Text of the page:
An' if your pity's 'urtin' yer, think of 'im as 'adn't no wife nor kid to say when 'e's dead, 'Poor Peter Macnamara, 'e is gone." "A good job too, aw'm thinkin'." "An' a bloornin' 'ard 'eart y' 'ave. Wantin' of a man to die without leavin' 'is mark 'is bleedin' 'all mark on the world.
Get up, or I'll kick you out of the house! Get out, I say! Every word you've uttered is a lie!" "I don't lie," cried Scraggy. "Ye be my boy. Ain't ye got a long dig on ye from from yer neck to yer arm a red cut yer pappy made that night I gived ye to the Brimbecomb woman? The place were a bleedin' and a bleedin' all through your baby dress. Wait! I'll show ye where it is."
"O Silas! what did you do?" cried Nan, pressing close to him with a face full of eager sympathy and interest. "I dragged myself nigher, and tried to stop the bleedin' with sech rags as I could tear off of me with one hand. But it warn't no use, and he lay moanin' with horrid pain, and lookin' at me with them lovin' eyes of his, till I thought I couldn't bear it.
Then suddenly, before the nurse could protest, she had dashed a lot of foamy suds on the golden head and was scrubbing that with all her might. "Och, Norah!" cried the nurse in alarm. "You shouldn't a done that! Ye'll surely kill the bairn. Look at his poor wee shoulder a bleedin', and his little face so white an' still. Have ye no mercy at all, Norah?
Then at length, early one morning, Ally Bazan, who had been posted at the bows, came scrambling aft to Hardenberg at the wheel. He was gasping for breath in his excitement. "Hi! There we are," he shouted. "O Lord! Oh, I s'y! Now we're in fer it. That's them! That's them! By the great jumpin' jimminy Christmas, that's them fer fair! Strike me blind for a bleedin' gutter-cat if it eyent. O Lord!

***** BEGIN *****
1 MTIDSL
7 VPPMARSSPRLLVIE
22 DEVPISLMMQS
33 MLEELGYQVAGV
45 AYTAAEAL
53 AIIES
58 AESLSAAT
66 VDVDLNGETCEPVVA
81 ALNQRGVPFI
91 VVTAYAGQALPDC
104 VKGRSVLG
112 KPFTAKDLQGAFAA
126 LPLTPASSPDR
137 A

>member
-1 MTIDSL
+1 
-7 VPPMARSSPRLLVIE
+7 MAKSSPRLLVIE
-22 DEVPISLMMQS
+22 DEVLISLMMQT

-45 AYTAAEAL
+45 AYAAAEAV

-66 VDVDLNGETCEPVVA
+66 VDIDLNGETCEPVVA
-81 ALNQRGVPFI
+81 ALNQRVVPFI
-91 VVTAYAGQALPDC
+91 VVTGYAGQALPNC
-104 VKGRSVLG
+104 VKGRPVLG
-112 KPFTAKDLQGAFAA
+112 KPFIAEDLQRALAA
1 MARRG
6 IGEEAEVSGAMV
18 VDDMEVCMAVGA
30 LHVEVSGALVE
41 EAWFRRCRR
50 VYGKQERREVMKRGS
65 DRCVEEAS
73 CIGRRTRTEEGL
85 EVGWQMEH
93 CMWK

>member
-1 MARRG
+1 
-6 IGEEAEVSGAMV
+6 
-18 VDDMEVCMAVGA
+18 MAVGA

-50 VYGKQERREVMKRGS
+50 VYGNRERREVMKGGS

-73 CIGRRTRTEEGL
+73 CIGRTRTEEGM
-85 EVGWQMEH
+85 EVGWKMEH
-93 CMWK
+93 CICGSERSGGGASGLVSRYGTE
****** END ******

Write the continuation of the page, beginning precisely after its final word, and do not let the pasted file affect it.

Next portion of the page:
If that crazy cuss Crewe hadn't broken loose, it would have been different. Not that I'm uneasy about him, but all this talk of his and newspaper advertising had to be counteracted some. Why, he has a couple of columns a week right here in the Edmundton Courier. The papers are bleedin' him to death, certain." "How much have you spent?" asked the Honourable Hilary.
"Go to it," nodded the young chap briefly. "It ain't bleedin' like it was, but it could be a whole lot more comfortable." With the aid of Jessup and McCabe, Bemis was moved out into the moonlight, where Stratton made a careful examination of his wound.
But y' bet your life" the grizzled old man stopped and turned sharply on his companion "y' bet your life some o' them niggers bit the dust some'eres this morning. This way." Kate, pacing McAlpin's rapid step breathlessly, hung on his half-muttered words: "He's bleedin' to death," continued McAlpin; "that's the short of it, and that blamed doctor down at Medicine Bend.
"Bleedin' to death, Looey," informed Tim. "Ain't cut bad excep' that arm. That flyin' knife must have got an artery. Can we pull him through? He's a good skate." "I'll try. You look after Cap. He's only knocked out bullet creased him " "Glory be! He's all right, huh? Sure I'll fix him up. Everybody else dead? I got that guy in the bunk house drilled him three times."
The vanilla business goes to hell or to Fung Wah or some other Chink. David blows in all 'is bleedin' capital, 'e busts in 'is 'ealth, an' may be, 'e's afraid o' somepin' worse. 'E gets a bloody funk, an' goes to Llewellyn's desk an' gets the gun. Then 'e writes a letter to 'is uncle in Frisco, an' goin' out on the step, 'e blows out 'is brains. I'm on the schooner, so I can't get any blame."